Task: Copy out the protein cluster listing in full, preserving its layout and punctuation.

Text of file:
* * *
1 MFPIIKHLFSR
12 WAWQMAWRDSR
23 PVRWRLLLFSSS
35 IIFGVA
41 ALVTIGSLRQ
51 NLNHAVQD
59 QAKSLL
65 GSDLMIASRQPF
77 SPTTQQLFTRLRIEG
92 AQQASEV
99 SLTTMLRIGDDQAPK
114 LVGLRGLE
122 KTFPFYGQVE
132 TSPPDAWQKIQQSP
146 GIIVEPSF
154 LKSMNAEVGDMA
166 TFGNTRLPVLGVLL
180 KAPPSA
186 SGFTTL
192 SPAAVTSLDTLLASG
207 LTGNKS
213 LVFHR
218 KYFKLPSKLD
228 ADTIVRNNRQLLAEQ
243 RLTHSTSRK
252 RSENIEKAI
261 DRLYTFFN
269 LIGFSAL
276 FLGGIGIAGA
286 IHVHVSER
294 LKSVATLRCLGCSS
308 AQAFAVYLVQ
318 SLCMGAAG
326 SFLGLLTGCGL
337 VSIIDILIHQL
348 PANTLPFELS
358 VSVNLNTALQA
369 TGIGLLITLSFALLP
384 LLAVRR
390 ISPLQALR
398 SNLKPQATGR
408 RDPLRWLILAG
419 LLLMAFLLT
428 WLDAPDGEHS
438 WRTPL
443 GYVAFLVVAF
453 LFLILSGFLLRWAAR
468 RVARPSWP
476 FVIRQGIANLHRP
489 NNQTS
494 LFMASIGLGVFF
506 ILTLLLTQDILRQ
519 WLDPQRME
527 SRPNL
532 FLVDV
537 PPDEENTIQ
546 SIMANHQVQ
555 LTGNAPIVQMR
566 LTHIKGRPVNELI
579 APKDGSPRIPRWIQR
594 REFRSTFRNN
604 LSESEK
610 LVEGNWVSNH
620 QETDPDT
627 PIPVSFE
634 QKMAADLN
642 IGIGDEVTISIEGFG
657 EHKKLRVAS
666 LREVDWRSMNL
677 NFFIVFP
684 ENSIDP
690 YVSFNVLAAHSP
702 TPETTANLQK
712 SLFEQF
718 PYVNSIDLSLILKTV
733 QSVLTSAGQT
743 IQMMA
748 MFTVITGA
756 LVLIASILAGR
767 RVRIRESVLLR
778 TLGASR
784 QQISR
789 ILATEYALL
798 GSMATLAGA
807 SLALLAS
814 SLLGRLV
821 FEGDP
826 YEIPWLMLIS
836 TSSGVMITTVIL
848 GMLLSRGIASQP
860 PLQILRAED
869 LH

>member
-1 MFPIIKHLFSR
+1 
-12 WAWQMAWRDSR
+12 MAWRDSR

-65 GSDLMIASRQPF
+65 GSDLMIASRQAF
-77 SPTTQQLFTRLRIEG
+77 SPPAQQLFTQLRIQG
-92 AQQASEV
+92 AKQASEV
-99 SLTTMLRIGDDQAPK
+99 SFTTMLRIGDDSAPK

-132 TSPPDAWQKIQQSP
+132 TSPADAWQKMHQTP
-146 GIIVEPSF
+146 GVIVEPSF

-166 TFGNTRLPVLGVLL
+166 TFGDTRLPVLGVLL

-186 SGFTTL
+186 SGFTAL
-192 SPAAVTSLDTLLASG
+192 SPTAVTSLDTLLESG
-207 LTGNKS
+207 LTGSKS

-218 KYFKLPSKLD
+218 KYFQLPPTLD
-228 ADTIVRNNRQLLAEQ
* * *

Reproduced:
1 MFPIIKHLFSR
12 WAWQMAWRDSR
23 PVRWRLLLFSSS
35 IIFGVA
41 ALVTIGSLRQ
51 NLNHAVQD
59 QAKSLL
65 GSDLMIASRQPF
77 SPTTQQLFTRLRIEG
92 AQQASEV
99 SLTTMLRIGDDQAPK
114 LVGLRGLE
122 KTFPFYGQVE
132 TSPPDAWQKIQQSP
146 GIIVEPSF
154 LKSMNAEVGDMA
166 TFGNTRLPVLGVLL
180 KAPPSA
186 SGFTTL
192 SPAAVTSLDTLLASG
207 LTGNKS
213 LVFHR
218 KYFKLPSKLD
228 ADTIVRNNRQLLAEQ
243 RLTHSTSRK
252 RSENIEKAI
261 DRLYTFFN
269 LIGFSAL
276 FLGGIGIAGA
286 IHVHVSER
294 LKSVATLRCLGCSS
308 AQAFAVYLVQ
318 SLCMGAAG
326 SFLGLLTGCGL
337 VSIIDILIHQL
348 PANTLPFELS
358 VSVNLNTALQA
369 TGIGLLITLSFALLP
384 LLAVRR
390 ISPLQALR
398 SNLKPQATGR
408 RDPLRWLILAG
419 LLLMAFLLT
428 WLDAPDGEHS
438 WRTPL
443 GYVAFLVVAF
453 LFLILSGFLLRWAAR
468 RVARPSWP
476 FVIRQGIANLHRP
489 NNQTS
494 LFMASIGLGVFF
506 ILTLLLTQDILRQ
519 WLDPQRME
527 SRPNL
532 FLVDV
537 PPDEENTIQ
546 SIMANHQVQ
555 LTGNAPIVQMR
566 LTHIKGRPVNELI
579 APKDGSPRIPRWIQR
594 REFRSTFRNN
604 LSESEK
610 LVEGNWVSNH
620 QETDPDT
627 PIPVSFE
634 QKMAADLN
642 IGIGDEVTISIEGFG
657 EHKKLRVAS
666 LREVDWRSMNL
677 NFFIVFP
684 ENSIDP
690 YVSFNVLAAHSP
702 TPETTANLQK
712 SLFEQF
718 PYVNSIDLSLILKTV
733 QSVLTSAGQT
743 IQMMA
748 MFTVITGA
756 LVLIASILAGR
767 RVRIRESVLLR
778 TLGASR
784 QQISR
789 ILATEYALL
798 GSMATLAGA
807 SLALLAS
814 SLLGRLV
821 FEGDP
826 YEIPWLMLIS
836 TSSGVMITTVIL
848 GMLLSRGIASQP
860 PLQILRAED
869 LH

>member
-1 MFPIIKHLFSR
+1 
-12 WAWQMAWRDSR
+12 MAWRDSR

-65 GSDLMIASRQPF
+65 GSDLMIASRQAF
-77 SPTTQQLFTRLRIEG
+77 SPPAQQLFTQLRIQG
-92 AQQASEV
+92 AKQASEV
-99 SLTTMLRIGDDQAPK
+99 SFTTMLRIGDDSAPK

-132 TSPPDAWQKIQQSP
+132 TSPADAWQKMHQTP
-146 GIIVEPSF
+146 GVIVEPSF

-166 TFGNTRLPVLGVLL
+166 TFGDTRLPVLGVLL

-186 SGFTTL
+186 SGFTAL
-192 SPAAVTSLDTLLASG
+192 SPTAVTSLDTLLESG
-207 LTGNKS
+207 LTGSKS

-218 KYFKLPSKLD
+218 KYFQLPPTLD
-228 ADTIVRNNRQLLAEQ